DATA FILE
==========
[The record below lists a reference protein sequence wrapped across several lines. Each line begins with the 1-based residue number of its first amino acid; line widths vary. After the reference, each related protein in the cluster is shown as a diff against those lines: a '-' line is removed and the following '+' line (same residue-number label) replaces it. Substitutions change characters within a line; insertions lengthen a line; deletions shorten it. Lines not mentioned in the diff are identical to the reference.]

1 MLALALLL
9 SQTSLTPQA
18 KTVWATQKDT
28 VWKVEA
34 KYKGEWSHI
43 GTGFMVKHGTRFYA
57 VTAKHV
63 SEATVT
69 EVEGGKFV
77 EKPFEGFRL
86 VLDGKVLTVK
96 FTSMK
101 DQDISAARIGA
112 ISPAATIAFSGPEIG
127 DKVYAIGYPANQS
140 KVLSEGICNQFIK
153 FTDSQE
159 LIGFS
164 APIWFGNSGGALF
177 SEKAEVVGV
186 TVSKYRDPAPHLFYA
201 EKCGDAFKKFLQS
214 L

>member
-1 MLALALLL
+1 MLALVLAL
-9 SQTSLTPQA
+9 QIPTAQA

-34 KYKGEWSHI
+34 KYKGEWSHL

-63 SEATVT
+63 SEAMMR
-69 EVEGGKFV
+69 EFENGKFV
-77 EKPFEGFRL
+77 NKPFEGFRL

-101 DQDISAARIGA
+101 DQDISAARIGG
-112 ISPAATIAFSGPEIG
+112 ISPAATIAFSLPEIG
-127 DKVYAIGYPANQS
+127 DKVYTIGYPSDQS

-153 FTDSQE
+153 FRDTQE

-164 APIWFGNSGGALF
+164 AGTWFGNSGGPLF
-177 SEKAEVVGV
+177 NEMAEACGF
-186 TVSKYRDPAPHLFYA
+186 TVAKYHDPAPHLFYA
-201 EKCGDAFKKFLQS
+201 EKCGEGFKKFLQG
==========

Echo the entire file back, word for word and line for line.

[The record below lists a reference protein sequence wrapped across several lines. Each line begins with the 1-based residue number of its first amino acid; line widths vary. After the reference, each related protein in the cluster is shown as a diff against those lines: a '-' line is removed and the following '+' line (same residue-number label) replaces it. Substitutions change characters within a line; insertions lengthen a line; deletions shorten it. Lines not mentioned in the diff are identical to the reference.]

1 MLALALLL
9 SQTSLTPQA
18 KTVWATQKDT
28 VWKVEA
34 KYKGEWSHI
43 GTGFMVKHGTRFYA
57 VTAKHV
63 SEATVT
69 EVEGGKFV
77 EKPFEGFRL
86 VLDGKVLTVK
96 FTSMK
101 DQDISAARIGA
112 ISPAATIAFSGPEIG
127 DKVYAIGYPANQS
140 KVLSEGICNQFIK
153 FTDSQE
159 LIGFS
164 APIWFGNSGGALF
177 SEKAEVVGV
186 TVSKYRDPAPHLFYA
201 EKCGDAFKKFLQS
214 L

>member
-1 MLALALLL
+1 MLALVLAL
-9 SQTSLTPQA
+9 QIPTAQA

-34 KYKGEWSHI
+34 KYKGEWSHL

-63 SEATVT
+63 SEAMMR
-69 EVEGGKFV
+69 EFENGKFV
-77 EKPFEGFRL
+77 NKPFEGFRL

-101 DQDISAARIGA
+101 DQDISAARIGG
-112 ISPAATIAFSGPEIG
+112 ISPAATIAFSLPEIG
-127 DKVYAIGYPANQS
+127 DKVYTIGYPSDQS

-153 FTDSQE
+153 FRDTQE

-164 APIWFGNSGGALF
+164 AGTWFGNSGGPLF
-177 SEKAEVVGV
+177 NEMAEACGF
-186 TVSKYRDPAPHLFYA
+186 TVAKYHDPAPHLFYA
-201 EKCGDAFKKFLQS
+201 EKCGEGFKKFLQG